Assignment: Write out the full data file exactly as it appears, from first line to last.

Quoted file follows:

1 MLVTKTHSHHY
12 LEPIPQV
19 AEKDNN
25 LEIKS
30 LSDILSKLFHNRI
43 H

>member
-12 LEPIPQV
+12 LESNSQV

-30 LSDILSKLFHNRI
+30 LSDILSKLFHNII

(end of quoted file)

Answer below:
1 MLVTKTHSHHY
12 LEPIPQV
19 AEKDNN
25 LEIKS
30 LSDILSKLFHNRI
43 H

>member
-12 LEPIPQV
+12 LESNSQV

-30 LSDILSKLFHNRI
+30 LSDILSKLFHNII